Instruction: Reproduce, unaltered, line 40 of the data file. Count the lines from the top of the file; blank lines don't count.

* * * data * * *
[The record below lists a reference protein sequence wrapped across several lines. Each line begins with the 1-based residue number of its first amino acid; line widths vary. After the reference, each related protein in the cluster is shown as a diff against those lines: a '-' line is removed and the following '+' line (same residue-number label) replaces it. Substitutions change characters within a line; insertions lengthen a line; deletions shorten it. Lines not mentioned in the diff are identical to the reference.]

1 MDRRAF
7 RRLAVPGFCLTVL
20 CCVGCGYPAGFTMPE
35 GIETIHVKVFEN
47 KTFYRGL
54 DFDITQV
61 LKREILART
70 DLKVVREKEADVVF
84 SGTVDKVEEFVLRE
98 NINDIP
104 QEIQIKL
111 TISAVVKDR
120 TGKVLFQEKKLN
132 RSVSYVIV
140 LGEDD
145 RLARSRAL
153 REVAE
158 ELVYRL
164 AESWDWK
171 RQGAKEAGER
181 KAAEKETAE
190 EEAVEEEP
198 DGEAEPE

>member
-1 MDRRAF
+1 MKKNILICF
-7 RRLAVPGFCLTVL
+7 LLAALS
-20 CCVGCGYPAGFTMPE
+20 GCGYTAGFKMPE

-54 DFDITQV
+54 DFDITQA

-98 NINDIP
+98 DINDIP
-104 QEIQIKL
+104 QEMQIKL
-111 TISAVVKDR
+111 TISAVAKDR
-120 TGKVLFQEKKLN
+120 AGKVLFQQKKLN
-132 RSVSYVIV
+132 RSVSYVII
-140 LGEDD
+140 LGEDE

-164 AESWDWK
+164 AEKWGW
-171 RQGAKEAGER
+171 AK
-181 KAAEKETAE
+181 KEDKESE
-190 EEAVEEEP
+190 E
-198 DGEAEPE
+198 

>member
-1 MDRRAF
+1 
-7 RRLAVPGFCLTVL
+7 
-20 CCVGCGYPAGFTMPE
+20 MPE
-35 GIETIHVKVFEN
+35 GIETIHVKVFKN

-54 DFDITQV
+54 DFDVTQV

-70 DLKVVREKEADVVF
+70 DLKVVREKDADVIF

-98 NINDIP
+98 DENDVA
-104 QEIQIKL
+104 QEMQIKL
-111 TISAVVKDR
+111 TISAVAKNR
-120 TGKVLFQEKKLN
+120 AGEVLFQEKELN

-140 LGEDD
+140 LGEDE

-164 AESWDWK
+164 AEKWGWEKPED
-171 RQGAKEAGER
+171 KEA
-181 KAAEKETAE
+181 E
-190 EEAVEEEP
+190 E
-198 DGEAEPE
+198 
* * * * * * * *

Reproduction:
-120 TGKVLFQEKKLN